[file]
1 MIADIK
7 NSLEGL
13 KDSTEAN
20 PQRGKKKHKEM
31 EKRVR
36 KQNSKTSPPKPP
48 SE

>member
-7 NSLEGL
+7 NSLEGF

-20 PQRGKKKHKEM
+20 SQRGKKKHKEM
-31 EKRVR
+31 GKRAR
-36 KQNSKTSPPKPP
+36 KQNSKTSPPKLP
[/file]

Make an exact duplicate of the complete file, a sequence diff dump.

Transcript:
1 MIADIK
7 NSLEGL
13 KDSTEAN
20 PQRGKKKHKEM
31 EKRVR
36 KQNSKTSPPKPP
48 SE

>member
-7 NSLEGL
+7 NSLEGF

-20 PQRGKKKHKEM
+20 SQRGKKKHKEM
-31 EKRVR
+31 GKRAR
-36 KQNSKTSPPKPP
+36 KQNSKTSPPKLP